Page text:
Imagine that prolonged climate change eventually makes all the dolphins disappear from the world’s oceans. Unlikely – and shocking – as that may be, it actually happened in the past to another group of marine creatures: the ichthyosaurs.
During the dinosaur era, these “fish-reptiles” were a predominant group of marine predators, with some of the most impressive and profound modifications. The ichthyosaurs became fast, efficient swimmers, and their body turned in a shark-like body shape.
Their large eyes – some of the largest in the entire animal kingdom – would presumably help the ichthyosaurs look for food and hunt prey in deep marine scenarios. We currently have knowledge about a hundred ichthyosaur species, whose reign ended around 90 million years ago.
But the mystery of the ichthyosaurs’ demise occurred long before the mass extinction of 66m years ago; two theories try to explain their sudden extinction.
First, there’s the hypothesis that other marine predators – particularly fast-reproducing and fast-moving fish – have increased the competition for survival in the ancient oceans. Second, experts think that their food disappeared.
There’s one point that links these two theories: both focus on the idea the lack of diversity among ichthyosaurs, so the species didn’t respond to minor changes in food and competition. The more diverse and varied a group is, the easier for its members to survive changing circumstances and environments.
But after studying the fossil records, a team at the University of Oxford found both theories are unfounded. During the last chapter of their history, the ichthyosaurs were actually very diverse. In fact, some evidence even suggests this is the time when they became the most diverse.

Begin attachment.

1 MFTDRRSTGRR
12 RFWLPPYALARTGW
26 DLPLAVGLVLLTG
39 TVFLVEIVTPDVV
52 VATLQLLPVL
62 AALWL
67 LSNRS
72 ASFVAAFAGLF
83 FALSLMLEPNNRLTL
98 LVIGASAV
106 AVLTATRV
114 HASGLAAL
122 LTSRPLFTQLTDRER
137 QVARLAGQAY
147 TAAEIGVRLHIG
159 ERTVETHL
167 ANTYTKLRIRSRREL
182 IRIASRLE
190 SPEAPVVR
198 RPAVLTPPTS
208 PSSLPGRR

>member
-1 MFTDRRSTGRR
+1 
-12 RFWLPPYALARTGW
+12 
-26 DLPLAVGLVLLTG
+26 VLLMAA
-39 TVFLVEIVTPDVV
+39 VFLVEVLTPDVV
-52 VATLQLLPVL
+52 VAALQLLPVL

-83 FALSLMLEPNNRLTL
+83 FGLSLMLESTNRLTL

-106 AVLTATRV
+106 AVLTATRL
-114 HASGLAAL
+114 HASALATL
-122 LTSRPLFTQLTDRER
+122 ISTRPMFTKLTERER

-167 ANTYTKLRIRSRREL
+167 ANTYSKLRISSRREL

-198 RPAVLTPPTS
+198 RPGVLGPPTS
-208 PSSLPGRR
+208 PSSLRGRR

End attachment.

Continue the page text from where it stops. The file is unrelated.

At the same time, the analyses showed the ichthyosaurs never evolved more slowly; they were simply well-adapted to their environments, so they stopped evolving.
On the other hand, when researchers studied the global environment – sea levels and sea surface temperature – they found that the ichthyosaur extinction rates synced with the climate changes that occurred in two phases separated by about 5m to 6m.
Not only the ichthyosaurs went extinct during these periods; other marine groups saw an accelerated evolution that eventually led to extinction, as well. Changes in sea levels and other environmental alterations affected almost all of the marine ecosystems, starting from coral reefs to the large predators.
Image Source: Deviant Art
Climate Change Caused Ichthyosaurs to Go Extinct – The Utah People’s Post